Tresa at the Temple

Tresa explores the Temple in the antarctic Ancient Mountains

For a four-hero game, there are two Nazi villains and the Nazis have to score 15 fortune points of artefacts. The heroes have to score 40 points. An artefact is worth about 5 or 6 points on average. So that is 3 artefacts for the Nazis and 8 for the heroes, or 1.5 per Nazi and 2 per hero.

The Nazis roll dice to search for the artefact. Typically 3 or 4 dice each turn. If they get a 4, 5 or 6 on a die then they overcome a ‘danger’, so they would average 2 dangers overcome per turn. Artefacts have on average 4 or 5 dangers, so that would be 2 or 3 turns for a Nazi villain to win an artefact.

So if the Nazis spend 2 or 3 turns per artefact for 1.5 artefacts, this gives an average game length of about 4 turns before the Nazis win.

This isn’t very long. In the absolute best case, if a hero wins an artefact on the turn they attempt it, they then have to spend the next turn selling it to get the points. That is 2 turns per artefact for 2 artefacts per hero, which is (again) 4 turns. If a hero fails a danger roll and has to wait a turn on a cliffhanger, then this is a major set-back.

There are loads of things to do in the game, but not much time to do them. My game only lasted 5 turns.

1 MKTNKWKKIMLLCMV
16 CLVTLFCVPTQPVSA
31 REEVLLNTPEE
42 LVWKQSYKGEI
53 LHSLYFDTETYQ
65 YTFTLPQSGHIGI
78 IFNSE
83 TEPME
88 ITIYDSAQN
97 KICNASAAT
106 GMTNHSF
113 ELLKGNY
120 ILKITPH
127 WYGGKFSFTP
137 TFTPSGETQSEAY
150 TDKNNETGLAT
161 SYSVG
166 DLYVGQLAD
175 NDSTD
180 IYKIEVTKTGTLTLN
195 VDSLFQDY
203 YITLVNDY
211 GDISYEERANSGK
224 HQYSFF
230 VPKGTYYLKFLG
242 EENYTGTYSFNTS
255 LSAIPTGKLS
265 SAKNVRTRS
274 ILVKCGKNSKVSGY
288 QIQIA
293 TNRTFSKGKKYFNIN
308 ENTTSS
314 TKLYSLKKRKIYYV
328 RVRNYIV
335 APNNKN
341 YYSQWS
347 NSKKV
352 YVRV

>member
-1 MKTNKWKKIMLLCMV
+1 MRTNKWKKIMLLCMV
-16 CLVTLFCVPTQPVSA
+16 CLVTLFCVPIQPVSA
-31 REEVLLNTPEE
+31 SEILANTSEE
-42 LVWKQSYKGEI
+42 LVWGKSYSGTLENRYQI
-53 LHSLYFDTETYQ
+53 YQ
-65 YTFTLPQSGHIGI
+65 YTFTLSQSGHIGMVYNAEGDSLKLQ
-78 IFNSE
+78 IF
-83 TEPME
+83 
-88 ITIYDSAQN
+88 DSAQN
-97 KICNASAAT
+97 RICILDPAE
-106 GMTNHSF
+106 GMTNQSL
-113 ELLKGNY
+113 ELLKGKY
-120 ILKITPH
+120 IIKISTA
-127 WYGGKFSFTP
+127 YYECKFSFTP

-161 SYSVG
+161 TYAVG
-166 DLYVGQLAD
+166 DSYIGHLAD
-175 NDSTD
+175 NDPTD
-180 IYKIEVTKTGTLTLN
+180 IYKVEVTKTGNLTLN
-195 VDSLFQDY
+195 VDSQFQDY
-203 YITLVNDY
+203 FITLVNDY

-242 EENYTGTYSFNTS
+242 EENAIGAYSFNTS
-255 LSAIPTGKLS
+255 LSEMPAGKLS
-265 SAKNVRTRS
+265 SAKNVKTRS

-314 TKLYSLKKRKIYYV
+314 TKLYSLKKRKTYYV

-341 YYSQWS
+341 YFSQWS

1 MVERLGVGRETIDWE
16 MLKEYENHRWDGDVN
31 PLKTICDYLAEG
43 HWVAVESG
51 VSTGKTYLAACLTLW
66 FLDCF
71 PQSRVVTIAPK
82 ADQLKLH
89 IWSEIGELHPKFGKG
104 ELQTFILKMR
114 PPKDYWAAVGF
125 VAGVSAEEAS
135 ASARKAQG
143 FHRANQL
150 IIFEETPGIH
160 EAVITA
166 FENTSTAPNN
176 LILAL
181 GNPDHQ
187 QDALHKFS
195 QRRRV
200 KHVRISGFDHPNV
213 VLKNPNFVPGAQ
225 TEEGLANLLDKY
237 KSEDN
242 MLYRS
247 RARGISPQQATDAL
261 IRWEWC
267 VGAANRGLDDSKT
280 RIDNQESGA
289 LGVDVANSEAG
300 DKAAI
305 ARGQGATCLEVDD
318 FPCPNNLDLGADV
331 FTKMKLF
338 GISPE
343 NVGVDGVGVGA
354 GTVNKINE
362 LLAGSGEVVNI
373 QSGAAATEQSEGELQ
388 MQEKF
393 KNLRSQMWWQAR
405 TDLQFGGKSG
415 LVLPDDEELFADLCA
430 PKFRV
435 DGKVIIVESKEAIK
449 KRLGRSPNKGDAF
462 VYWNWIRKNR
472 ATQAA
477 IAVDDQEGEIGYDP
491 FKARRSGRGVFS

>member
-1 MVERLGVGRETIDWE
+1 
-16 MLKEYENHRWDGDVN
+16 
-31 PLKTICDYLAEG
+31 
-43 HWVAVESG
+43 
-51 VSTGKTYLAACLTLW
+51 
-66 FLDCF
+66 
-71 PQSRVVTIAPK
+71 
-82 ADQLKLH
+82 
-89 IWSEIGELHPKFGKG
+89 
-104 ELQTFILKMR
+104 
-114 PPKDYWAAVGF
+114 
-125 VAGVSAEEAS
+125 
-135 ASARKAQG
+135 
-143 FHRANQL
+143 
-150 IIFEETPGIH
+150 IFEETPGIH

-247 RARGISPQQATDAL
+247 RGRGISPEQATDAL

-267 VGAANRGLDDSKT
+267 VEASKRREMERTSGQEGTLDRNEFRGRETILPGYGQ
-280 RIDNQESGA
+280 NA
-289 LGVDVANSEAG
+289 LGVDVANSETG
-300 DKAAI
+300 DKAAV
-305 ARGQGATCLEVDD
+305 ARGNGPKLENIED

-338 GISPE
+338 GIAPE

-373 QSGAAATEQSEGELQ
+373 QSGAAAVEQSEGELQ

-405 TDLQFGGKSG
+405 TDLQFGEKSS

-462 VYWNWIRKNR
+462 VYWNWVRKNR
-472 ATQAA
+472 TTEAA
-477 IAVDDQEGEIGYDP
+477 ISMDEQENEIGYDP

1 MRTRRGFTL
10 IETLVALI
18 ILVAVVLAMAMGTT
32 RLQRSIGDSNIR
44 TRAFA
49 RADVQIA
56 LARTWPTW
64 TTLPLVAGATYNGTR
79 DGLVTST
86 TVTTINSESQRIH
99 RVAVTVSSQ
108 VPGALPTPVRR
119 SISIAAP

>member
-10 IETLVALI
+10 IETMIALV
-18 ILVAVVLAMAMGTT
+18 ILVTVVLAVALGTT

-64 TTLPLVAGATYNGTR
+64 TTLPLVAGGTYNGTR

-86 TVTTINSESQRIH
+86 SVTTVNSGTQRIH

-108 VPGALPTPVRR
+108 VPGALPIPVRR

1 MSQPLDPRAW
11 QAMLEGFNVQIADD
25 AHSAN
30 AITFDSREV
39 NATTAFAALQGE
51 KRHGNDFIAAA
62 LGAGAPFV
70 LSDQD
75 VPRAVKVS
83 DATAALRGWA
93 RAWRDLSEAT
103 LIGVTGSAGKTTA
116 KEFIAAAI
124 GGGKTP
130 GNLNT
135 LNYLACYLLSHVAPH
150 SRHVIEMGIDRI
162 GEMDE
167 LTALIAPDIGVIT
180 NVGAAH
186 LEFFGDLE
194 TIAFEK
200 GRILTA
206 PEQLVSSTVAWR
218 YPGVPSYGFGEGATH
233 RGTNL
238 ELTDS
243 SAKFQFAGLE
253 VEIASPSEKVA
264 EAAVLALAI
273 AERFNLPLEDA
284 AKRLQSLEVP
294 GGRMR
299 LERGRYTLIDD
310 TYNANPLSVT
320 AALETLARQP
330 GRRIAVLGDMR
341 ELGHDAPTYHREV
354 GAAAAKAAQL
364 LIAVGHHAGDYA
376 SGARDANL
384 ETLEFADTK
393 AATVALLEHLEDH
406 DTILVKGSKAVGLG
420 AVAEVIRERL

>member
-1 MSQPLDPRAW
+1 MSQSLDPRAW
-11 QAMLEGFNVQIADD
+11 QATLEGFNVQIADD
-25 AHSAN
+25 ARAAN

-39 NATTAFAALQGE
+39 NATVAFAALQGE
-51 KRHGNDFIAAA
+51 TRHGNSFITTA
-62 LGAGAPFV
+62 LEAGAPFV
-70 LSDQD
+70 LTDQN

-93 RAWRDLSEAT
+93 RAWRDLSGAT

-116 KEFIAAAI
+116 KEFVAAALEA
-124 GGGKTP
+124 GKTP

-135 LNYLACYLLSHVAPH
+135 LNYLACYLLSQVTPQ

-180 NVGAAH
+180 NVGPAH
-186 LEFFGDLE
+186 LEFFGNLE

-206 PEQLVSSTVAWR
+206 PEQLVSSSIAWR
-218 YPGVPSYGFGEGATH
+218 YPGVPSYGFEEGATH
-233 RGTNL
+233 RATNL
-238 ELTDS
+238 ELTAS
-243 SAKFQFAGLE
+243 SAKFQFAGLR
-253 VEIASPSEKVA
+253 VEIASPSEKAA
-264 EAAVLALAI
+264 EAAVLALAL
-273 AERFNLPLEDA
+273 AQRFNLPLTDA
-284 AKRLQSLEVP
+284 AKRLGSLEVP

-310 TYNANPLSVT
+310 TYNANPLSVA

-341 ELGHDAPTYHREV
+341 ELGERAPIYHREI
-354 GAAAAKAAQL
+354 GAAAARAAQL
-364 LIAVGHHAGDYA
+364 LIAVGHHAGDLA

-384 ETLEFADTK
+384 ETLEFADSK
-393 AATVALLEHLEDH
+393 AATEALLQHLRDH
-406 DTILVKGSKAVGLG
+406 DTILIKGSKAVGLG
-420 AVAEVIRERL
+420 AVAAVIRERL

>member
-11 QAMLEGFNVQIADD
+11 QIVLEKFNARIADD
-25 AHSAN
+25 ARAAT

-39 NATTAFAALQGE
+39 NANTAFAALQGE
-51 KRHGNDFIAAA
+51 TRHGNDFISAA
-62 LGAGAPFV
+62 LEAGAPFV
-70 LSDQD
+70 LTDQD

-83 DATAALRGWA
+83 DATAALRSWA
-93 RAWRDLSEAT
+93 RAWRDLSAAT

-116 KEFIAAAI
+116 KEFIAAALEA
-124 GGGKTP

Jake Zane explorers the Southwest

The main strategy must be to slow down the Nazis.

You can do this by crowding them, which reduces the number of dice they roll to search for artefacts.

Or maybe you can save time by selling a bunch of artefacts in one go.

Also, destroying a Nazi outpost allows you to steal an artefact or fortune points, so that is probably a good idea.

I can try some of these tactics in the next game.

Things I noticed:

  • There are more than one version of each danger card, so you don’t necessarily know what the cliffhanger will be if you fail it.
  • If you end a turn mid-journey you have a 50% chance to get an event card which is usually good.
  • Teaming up on an artefact gives you a better spread of skills, which helps to beat the dangers.
  • I am wondering if fighting a villain can be good, because KO’ing a villain gives them a two turn delay before returning to play.
  • When rolling for dangers, you keep rolling failed dice so long as you roll at least one success. This makes dangers a bit easier than they appear, but harder to work out the probabilities.

Rules I kept forgetting:

  • Nazi villains arrive with two soldier henchmen.
  • Dangers should be shuffled before each draw, and drawn from the middle of the deck.
  • If a hero and villain are after the same artefact, the villain gets -1 dice per hero at the same location. This slows the villain down.
  • If a hero and villain are after the same artefact, the hero must make a sneak test to get past the villain before attempting to beat each danger after the first. If this fails, they have to fight.
  • Heroes can ‘exert’ to take a wound for an extra dice roll on cliffhangers.